Air New Zealand has announced it is reviewing after two of its planes impacted in a hangar at Auckland International Airport. A 787-9 Dreamliner is held to have hit a parked 777-300ER. The event took place on the morning of July 11th with both aircraft bearing damage.
Reportedly, a parked 777-300ER suffered damage to its tail after the wing of a 787-9 Dreamliner hit with it. The same type of incident also happened with Emirates and British Airway’s aircraft. The Dreamliner was being moved as Air New Zealand is reintroducing its 787-9s on some national flights. However, its 777-300s continue being grounded due to COVID-19. It is not clear if the airline is using a different plane while the damage is being repaired or if the aircraft wasn’t needed for an instant return to service.
Local news publication confirmed that no external investigation has taken place by New Zealand’s Civil Aviation Authority. So far, the airline has not reflected on the incident. According to a spokeswoman for Air New Zealand, they are “carrying out an internal investigation into an incident that took place at our hangar at Auckland Airport.”
The Air New Zealand’s fleet
It’s not yet clear if the aircrafts included in the incident are owned by Air New Zealand or on lease. The airline has seven Boeing777-300ERs, but three of these are on contract. Air New Zealand currently has 14 Boeing 787-9s.
Most of Air New Zealand’s fleet has been grounded and stored for numerous months. Although the recent virus outbreak led to many planes being grounded due to a lack of demand, Air New Zealand had grounded planes last year too.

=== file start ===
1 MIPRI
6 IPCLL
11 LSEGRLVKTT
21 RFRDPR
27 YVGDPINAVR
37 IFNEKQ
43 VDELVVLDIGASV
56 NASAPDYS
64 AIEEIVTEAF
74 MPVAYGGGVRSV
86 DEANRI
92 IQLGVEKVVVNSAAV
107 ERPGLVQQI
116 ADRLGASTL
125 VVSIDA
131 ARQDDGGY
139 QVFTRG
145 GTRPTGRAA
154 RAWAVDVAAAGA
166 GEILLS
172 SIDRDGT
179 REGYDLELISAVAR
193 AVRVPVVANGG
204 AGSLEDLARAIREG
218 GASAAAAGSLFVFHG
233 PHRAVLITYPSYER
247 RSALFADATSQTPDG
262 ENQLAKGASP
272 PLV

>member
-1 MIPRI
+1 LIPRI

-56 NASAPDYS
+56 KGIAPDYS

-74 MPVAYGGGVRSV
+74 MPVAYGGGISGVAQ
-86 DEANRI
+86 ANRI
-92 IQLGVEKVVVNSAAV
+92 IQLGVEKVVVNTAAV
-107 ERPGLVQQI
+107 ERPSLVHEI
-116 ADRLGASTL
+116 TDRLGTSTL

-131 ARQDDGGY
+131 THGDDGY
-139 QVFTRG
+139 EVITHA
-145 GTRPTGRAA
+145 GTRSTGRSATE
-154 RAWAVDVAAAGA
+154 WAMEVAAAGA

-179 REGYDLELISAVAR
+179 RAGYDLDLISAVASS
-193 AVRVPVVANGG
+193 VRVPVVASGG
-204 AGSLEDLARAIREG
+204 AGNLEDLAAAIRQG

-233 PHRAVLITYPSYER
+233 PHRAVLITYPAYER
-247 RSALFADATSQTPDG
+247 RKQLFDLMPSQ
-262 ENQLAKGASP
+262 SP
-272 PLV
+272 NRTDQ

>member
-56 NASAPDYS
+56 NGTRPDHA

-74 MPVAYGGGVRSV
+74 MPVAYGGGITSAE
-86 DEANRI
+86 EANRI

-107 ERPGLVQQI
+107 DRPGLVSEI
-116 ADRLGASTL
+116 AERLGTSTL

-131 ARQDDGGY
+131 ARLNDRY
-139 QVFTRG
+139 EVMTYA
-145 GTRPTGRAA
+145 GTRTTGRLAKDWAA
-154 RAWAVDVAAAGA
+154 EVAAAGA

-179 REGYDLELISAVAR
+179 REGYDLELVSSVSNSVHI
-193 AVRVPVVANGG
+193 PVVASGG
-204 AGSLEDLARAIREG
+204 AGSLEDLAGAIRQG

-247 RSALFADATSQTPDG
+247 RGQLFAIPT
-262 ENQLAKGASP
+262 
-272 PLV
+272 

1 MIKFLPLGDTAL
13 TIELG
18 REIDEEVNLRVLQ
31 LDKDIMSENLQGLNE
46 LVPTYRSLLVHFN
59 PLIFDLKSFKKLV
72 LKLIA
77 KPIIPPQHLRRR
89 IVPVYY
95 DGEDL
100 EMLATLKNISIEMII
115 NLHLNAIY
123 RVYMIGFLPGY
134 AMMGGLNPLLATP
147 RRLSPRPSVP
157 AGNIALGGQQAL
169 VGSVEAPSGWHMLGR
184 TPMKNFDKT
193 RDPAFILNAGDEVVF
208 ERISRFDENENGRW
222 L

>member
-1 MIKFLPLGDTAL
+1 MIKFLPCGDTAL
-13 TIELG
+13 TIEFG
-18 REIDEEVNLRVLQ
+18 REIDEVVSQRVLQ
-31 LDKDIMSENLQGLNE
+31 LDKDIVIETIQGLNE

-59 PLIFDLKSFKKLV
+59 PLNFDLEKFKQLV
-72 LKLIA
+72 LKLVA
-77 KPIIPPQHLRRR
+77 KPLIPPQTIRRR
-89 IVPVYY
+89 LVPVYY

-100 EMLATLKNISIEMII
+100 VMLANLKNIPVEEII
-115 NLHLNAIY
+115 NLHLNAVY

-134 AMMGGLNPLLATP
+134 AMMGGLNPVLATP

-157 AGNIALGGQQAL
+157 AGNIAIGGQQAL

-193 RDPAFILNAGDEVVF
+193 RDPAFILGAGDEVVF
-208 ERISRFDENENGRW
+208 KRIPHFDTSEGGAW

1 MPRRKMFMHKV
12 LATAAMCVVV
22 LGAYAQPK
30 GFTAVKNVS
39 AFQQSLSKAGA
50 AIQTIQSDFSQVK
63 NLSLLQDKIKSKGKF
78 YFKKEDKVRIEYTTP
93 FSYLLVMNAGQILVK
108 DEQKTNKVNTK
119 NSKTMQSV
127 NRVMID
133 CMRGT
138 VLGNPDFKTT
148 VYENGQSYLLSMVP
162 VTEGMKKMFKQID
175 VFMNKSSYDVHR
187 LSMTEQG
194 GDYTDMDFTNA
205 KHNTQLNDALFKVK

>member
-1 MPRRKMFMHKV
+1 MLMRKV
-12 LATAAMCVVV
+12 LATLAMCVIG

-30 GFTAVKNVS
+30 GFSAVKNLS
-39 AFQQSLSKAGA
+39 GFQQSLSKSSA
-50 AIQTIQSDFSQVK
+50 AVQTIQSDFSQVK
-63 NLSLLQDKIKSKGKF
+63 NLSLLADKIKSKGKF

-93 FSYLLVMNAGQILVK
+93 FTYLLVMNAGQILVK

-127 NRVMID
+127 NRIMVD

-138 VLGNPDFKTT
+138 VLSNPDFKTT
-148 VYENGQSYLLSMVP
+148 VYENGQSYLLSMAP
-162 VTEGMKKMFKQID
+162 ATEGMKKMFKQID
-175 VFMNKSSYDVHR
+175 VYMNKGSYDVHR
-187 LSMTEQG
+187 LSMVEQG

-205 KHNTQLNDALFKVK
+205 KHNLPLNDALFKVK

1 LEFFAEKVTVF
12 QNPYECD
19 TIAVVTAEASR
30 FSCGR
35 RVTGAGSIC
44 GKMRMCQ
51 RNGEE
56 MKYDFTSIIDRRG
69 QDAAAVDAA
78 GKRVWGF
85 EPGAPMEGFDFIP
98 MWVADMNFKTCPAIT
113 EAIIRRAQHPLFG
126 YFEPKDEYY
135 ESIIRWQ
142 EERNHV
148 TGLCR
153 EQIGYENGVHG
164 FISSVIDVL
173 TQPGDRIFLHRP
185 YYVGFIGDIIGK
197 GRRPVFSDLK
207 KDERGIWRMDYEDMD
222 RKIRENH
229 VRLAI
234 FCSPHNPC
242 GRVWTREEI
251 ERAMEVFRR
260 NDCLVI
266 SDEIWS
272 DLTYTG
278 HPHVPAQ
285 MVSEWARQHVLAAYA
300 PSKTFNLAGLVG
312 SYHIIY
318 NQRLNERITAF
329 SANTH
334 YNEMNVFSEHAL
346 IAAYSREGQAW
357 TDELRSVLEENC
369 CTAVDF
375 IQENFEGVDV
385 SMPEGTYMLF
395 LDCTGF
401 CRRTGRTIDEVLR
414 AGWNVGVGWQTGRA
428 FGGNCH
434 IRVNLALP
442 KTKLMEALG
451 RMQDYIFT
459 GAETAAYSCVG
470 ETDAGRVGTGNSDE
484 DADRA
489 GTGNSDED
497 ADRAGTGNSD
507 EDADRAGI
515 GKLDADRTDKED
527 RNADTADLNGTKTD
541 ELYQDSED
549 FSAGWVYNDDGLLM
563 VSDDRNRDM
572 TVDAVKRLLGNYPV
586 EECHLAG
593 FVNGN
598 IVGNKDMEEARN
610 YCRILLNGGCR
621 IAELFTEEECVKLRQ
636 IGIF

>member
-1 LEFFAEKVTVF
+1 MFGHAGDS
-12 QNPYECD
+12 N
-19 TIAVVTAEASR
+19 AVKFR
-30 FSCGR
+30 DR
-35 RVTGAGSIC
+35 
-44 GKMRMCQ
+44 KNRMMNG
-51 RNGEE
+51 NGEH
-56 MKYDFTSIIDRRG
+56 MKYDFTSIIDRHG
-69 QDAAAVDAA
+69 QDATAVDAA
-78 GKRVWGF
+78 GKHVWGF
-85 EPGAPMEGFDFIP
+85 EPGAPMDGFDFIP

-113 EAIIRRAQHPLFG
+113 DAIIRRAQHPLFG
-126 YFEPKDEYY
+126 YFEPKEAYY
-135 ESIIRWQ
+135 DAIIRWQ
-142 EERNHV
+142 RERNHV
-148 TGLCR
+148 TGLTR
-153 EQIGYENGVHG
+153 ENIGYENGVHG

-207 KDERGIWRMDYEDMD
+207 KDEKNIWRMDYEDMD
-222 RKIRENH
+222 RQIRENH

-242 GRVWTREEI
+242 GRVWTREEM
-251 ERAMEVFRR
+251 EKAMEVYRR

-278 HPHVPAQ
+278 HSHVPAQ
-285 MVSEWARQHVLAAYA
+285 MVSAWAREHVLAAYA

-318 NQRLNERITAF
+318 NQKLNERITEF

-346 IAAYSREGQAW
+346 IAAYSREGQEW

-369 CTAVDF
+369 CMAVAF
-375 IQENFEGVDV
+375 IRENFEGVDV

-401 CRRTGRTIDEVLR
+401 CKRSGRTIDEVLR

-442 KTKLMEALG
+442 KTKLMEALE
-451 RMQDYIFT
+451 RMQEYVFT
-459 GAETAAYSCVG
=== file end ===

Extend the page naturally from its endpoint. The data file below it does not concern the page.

The airline was required to cancel over 14,000 flights at the end of last year due to concerns with Rolls Royce engines on its Dreamliners. The planes needed maintenance, and continuing problems with the Airbus’s Trent engines have kept the aircraft grounded.
The 777s that will never get to fly again
With the virus outbreak earlier this year, Air New Zealand approved it would be grounding all its 777-200s and 777-300 until the end of the year. The airline has eight 777-200ERs with an average age of 14 years. Four of these are on lease. All eight are being assigned to long-term storage and may never fly again
Earlier this year, the airline indicated that it does not expect to recover from the impact of the virus for at least two years. With international travel demand low, and expected to remain low, the airline may abandon the aircraft and operate a smaller fleet in the future.
Currently, the airline is operating its flagship 787 Dreamliners on domestic flights. The carrier saw a huge surge in short-haul local operations as New Zealand’s borders are still tightly enclosed. The demand for aviation has been so high that the airline is adding its 787-9 to the A320s and A321s it usually operates on domestic routes.
The airline may be right in recommending that international and long-haul travel will take a while to recover. However, if domestic demand continues to thrive, we may see more planes removed from storage to offer more capacity. Hopefully, any planes leaving hangars will do so without incident.